There is A Thing that early childhood educators know about, called an Invitation To Play.

If you don’t already know what that is, I wonder what you’re imagining. An enticingly heavy, embossed card through the letterbox? A verbose request in swirling calligraphy? A formal – perhaps awkward – conversation? Or a request to attend, from an eyebrow-wide, open, smiling face?

Actually, an invitation to play involves no words, either spoken or written. (Or typed, or embossed.) It is a scene. A site for invention and exploration. It is the setting-up of objects and materials, the curation of another person’s future actions – a creation of desire!

I discovered Invitation To Play before I knew its name, watching my young son’s behaviour – at ease in his home, primed for a day at nursery, out and about in brand new places. In thrall to his mind and infant curiosity, I was accustomed to exploring his reactions to objects both familiar and exotic. I noticed that his activities expressed different rhythms of repetition and renewal. I suppose that when watching with love, we always do witness the direction of attention in those we adore: I found that I could learn more about his mind by interacting, myself, in his world. Stepping with care into play.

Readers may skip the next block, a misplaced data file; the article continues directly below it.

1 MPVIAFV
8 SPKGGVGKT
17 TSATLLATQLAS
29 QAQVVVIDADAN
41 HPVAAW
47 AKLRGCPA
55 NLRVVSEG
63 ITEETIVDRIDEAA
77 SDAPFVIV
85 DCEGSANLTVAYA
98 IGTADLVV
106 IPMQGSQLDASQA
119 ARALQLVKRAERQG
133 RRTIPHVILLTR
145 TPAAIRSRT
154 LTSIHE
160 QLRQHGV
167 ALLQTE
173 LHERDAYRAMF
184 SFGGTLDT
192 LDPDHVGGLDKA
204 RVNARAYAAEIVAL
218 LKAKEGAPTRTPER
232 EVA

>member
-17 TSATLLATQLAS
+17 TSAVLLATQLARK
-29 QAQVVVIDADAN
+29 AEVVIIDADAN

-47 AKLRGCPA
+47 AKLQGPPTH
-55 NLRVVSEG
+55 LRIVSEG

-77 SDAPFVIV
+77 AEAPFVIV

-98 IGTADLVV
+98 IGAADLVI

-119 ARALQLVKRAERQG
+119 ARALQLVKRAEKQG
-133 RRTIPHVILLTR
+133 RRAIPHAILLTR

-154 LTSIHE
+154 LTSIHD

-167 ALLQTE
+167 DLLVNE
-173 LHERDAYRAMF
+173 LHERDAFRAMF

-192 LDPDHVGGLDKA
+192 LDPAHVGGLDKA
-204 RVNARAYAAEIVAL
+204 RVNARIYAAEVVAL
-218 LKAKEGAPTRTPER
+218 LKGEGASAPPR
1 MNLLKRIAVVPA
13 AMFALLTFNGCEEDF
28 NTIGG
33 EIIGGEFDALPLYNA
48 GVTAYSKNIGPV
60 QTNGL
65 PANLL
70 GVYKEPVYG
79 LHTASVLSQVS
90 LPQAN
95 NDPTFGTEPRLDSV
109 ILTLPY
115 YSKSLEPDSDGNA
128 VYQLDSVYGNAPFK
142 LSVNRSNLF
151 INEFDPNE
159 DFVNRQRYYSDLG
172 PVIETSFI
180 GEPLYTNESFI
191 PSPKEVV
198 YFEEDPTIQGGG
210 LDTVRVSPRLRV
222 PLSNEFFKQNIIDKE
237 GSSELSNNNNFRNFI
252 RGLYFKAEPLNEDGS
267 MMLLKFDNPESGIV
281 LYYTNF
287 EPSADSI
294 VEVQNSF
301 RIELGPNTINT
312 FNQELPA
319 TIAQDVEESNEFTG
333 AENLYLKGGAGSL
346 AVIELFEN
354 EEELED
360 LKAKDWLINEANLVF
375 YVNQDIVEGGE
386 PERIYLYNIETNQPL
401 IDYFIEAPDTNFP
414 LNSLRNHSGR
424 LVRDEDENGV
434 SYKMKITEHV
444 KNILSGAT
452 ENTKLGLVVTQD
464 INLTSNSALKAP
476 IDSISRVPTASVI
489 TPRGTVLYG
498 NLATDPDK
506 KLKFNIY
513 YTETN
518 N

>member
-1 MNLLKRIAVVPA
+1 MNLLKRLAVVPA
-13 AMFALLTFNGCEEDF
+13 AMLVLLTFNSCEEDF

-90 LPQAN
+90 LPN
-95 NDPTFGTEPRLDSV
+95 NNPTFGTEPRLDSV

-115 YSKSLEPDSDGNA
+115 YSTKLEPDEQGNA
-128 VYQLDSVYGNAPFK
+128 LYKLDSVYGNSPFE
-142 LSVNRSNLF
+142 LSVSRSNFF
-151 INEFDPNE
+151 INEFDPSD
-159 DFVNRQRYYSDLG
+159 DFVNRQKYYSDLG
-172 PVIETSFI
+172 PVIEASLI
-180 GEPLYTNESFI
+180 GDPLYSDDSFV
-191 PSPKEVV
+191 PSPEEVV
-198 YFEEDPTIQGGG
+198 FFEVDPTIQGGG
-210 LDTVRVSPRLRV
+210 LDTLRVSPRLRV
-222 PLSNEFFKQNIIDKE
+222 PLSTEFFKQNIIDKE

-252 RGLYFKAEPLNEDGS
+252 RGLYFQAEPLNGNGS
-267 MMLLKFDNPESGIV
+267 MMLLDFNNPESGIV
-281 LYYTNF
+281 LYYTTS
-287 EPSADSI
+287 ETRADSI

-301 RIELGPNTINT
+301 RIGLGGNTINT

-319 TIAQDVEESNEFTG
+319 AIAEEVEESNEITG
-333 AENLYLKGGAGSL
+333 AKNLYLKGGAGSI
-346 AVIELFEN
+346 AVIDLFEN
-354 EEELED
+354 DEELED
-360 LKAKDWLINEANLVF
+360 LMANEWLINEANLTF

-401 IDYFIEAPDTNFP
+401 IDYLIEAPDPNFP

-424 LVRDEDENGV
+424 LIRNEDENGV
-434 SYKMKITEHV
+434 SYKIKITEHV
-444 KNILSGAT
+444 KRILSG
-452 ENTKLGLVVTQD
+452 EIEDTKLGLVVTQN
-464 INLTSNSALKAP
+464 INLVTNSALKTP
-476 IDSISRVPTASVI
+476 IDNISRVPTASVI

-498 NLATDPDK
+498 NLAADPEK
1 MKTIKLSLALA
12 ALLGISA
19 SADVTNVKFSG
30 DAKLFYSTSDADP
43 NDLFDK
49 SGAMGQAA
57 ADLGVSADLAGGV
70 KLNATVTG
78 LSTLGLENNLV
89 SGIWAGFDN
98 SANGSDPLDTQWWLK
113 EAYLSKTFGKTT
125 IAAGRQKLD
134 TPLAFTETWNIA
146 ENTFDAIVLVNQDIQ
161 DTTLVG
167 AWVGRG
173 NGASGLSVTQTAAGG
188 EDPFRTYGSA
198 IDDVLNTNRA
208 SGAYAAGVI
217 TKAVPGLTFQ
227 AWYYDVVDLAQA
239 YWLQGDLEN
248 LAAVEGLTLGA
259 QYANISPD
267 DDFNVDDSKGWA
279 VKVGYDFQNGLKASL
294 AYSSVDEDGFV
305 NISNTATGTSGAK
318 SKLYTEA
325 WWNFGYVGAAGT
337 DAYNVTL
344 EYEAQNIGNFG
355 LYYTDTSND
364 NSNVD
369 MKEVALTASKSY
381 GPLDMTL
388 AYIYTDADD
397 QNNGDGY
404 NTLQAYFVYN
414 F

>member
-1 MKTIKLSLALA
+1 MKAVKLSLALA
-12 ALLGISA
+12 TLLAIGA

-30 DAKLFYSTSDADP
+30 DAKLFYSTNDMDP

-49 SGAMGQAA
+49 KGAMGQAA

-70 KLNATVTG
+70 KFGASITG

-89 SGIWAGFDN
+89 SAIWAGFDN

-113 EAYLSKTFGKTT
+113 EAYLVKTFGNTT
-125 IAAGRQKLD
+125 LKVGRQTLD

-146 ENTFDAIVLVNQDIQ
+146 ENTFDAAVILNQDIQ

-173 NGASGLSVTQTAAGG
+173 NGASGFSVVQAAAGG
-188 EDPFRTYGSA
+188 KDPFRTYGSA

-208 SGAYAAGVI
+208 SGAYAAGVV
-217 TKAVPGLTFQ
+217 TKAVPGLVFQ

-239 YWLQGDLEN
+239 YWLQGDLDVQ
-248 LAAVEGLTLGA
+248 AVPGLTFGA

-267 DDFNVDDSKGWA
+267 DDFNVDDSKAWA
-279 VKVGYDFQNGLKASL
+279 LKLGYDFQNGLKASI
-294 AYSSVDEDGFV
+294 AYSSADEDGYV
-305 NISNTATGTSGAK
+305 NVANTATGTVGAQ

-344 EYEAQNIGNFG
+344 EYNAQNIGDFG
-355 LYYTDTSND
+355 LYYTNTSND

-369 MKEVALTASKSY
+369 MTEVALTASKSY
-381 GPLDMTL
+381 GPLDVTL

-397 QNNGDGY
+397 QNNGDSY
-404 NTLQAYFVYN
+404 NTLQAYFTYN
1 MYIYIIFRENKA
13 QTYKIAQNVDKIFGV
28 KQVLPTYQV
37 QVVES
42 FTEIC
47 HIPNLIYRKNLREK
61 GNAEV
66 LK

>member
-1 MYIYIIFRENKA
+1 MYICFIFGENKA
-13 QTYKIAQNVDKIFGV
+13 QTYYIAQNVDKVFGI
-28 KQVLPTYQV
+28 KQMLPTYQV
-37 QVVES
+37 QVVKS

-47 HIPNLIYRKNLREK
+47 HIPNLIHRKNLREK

In his absence I would take huge pleasure in visiting the play areas of his home (our home), and setting up a new object – a book, or three bendy pipe cleaners, or a wooden spoon alongside a tin pot. Laying them out, just so: calibrating my knowledge of his mind and the possibilities inherent in those objects.

This is the Invitation To Play.

There is nothing more rewarding and affirming than standing silently aside and watching the invitation work its magic.

So much of HE teaching is lecturing. So much lecturing is telling. Telling is no fun! Discovery is better.